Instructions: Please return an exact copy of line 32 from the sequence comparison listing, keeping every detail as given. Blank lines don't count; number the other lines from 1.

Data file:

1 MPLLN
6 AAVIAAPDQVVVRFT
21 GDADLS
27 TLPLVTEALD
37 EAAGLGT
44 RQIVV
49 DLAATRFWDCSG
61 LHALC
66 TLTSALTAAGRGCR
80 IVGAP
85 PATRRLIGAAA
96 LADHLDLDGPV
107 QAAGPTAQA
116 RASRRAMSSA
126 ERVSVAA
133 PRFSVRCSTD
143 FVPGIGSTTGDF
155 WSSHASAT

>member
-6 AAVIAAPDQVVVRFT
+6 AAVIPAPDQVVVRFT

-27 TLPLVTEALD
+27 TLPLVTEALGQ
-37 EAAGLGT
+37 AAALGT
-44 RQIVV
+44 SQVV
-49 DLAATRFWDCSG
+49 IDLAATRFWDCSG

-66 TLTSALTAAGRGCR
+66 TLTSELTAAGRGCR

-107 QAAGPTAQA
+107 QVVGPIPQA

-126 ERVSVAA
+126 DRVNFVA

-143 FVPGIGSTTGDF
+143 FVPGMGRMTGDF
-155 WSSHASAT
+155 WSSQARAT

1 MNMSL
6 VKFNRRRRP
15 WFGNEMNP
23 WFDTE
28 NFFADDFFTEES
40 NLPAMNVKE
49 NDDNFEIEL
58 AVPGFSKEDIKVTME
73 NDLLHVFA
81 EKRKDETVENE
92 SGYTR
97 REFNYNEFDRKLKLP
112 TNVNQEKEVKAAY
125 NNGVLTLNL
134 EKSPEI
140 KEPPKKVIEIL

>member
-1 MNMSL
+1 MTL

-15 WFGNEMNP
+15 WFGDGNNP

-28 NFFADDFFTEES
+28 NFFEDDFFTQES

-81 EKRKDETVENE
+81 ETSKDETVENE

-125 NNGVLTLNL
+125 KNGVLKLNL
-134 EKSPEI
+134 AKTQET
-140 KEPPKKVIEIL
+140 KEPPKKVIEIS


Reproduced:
-107 QAAGPTAQA